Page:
Have been thinking about creating a cendol mousse cake after trying out a cendol ice shaving dessert at one of the chinese dessert shop at Ion basement foodcourt. But I was too lazy to get started until now. First, I have to think about the coconut milk to the whipping cream ratio. After searching around the web for some ideas, I came upon the Cendol Mousse recipe from Yochana's Cake Delight (Cendol Mousse @ Yochana's Cake Delight). But I did not follow the whole recipe, only the coconut milk to whipping cream proportion.
Next, I want to make my own cendol and found the recipe at My Kitchen Snippets (http://www.mykitchensnippets.com/2007/10/cendol.html). It's very simple to make and it tastes good compared to those you buy from the supermarket. Here it is:
Now I'm set to bake the cake. The base of the cake is two layers of vanilla chiffon sponge cake with a layer of the cendol mousse sandwiched in between. As you can see from the photo below, I put lots of cendol, red beans and "attap chee", aka palm fruit, into the coconut-whipping cream mousse.
The cake is then covered with a layer of the coconut-whipping cream and adorned with more cendol and "attap chee". The addition of coconut milk to the cream makes it simply delicious. You can taste the fragrant coconut and the pandan flavour from the homemade cendol. I will definitely bake this again and get cendol lovers to try it.
Cendol Mousse Cake
(A) Sponge Cake
One 7" round vanilla chiffon sponge cake
(B) Cendol Mousse
200g coconut milk
250g whipping cream
1 tbsp icing sugar
3½ tsp gelatine powder
4-5 tbsp gula melaka syrup
Cooked red beans
(C) Gula Melaka Syrup
20g gula melaka, finely chopped
Line a 7” round baking tin with greaseproof paper.
Pre-heat oven at 180°C.
1. Add the chopped gula melaka and knotted pandan leaves to 100g water in a pot. Boil until gula melaka is dissolved and remove from heat.
2. Refer to Vanilla Chiffon Sponge Cake recipe to make the sponge cake.
3. For the cendol mousse, heat up the coconut milk. When cooled, add in 4-5 tbsp of the gula melaka syrup and mix well.
4. Add 70ml of water to 3½ tsp of gelatine powder and let stand for about 5 minutes.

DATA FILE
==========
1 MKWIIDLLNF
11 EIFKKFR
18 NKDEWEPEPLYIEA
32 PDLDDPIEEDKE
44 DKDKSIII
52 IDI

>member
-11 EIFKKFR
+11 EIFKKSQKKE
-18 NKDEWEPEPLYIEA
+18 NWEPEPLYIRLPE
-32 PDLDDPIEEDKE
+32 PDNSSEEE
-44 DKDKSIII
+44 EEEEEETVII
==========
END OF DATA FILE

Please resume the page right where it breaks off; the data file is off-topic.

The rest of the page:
5. Heat up the above gelatine mixture over a pot simmering water (place the bowl holding the gelatine mixture over the mouth of the pot). Mix well to dissolve the gelatine thoroughly. Remove from heat to cool.
6. Once cooled, add the gelatine mixture to the coconut milk mixture and stir well. Place the mixture into the fridge until needed later.
7. To whip the cream, ensure the bowl and beater is ice cold. You can put them in the freezer for about 15 minutes. Place the bowl over a larger bowl of ice cold water and whip the cream and the icing sugar until stiff peak forms. Do not overwhip or the cream will turn into butter.
8. Take the coconut milk mixture from the fridge and fold into the whipped cream above. Mix until well blended. Leave it in the fridge.
9. Slice the sponge cake into 2 even layers.
10. Take the coconut-whipped cream mixture out from the fridge. Place a huge dollop of the cream onto the cake and use an angled spatula to even out the cream.
11. Put a layer of cendol, followed by red beans and “attap chee” on top of the cream.
12. Take another dollop of the cream and cover the ingredients above. Smoothen it with an angled spatula.
13. Place the second layer of sponge cake on top of the cream carefully, making sure the sides are even.
14. Refrigerate the cake for about 45 minutes to allow the mousse to set. Put the balance cream into the fridge.
15. Remove the cake from the fridge and use the balance cream to cover the sides and top of the cake.
16. Decorate it with cendol and “attap chee” or as you wish.
17. Refrigerate the cake.
Note: This cake is best consumed on the day it is baked or by the next day due to coconut milk.